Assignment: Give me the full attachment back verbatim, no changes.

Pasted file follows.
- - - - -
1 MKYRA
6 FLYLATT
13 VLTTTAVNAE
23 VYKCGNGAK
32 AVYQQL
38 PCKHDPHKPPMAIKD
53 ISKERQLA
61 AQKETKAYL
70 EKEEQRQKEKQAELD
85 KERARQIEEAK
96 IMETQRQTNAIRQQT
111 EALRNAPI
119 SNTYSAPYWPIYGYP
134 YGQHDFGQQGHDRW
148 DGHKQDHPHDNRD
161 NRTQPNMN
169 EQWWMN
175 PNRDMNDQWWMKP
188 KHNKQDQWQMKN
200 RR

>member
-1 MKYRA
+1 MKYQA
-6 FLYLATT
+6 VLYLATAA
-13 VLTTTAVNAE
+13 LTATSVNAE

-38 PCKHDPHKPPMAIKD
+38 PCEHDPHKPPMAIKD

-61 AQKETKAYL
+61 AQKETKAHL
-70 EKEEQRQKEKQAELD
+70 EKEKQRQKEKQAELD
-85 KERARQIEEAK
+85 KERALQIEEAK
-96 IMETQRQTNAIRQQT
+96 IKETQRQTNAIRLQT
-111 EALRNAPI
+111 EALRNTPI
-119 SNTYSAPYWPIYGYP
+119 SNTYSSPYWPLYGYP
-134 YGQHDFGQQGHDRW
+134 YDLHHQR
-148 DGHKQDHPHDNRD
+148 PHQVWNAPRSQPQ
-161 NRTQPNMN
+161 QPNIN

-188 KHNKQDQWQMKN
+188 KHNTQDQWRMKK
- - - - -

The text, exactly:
1 MKYRA
6 FLYLATT
13 VLTTTAVNAE
23 VYKCGNGAK
32 AVYQQL
38 PCKHDPHKPPMAIKD
53 ISKERQLA
61 AQKETKAYL
70 EKEEQRQKEKQAELD
85 KERARQIEEAK
96 IMETQRQTNAIRQQT
111 EALRNAPI
119 SNTYSAPYWPIYGYP
134 YGQHDFGQQGHDRW
148 DGHKQDHPHDNRD
161 NRTQPNMN
169 EQWWMN
175 PNRDMNDQWWMKP
188 KHNKQDQWQMKN
200 RR

>member
-1 MKYRA
+1 MKYQA
-6 FLYLATT
+6 VLYLATAA
-13 VLTTTAVNAE
+13 LTATSVNAE

-38 PCKHDPHKPPMAIKD
+38 PCEHDPHKPPMAIKD

-61 AQKETKAYL
+61 AQKETKAHL
-70 EKEEQRQKEKQAELD
+70 EKEKQRQKEKQAELD
-85 KERARQIEEAK
+85 KERALQIEEAK
-96 IMETQRQTNAIRQQT
+96 IKETQRQTNAIRLQT
-111 EALRNAPI
+111 EALRNTPI
-119 SNTYSAPYWPIYGYP
+119 SNTYSSPYWPLYGYP
-134 YGQHDFGQQGHDRW
+134 YDLHHQR
-148 DGHKQDHPHDNRD
+148 PHQVWNAPRSQPQ
-161 NRTQPNMN
+161 QPNIN

-188 KHNKQDQWQMKN
+188 KHNTQDQWRMKK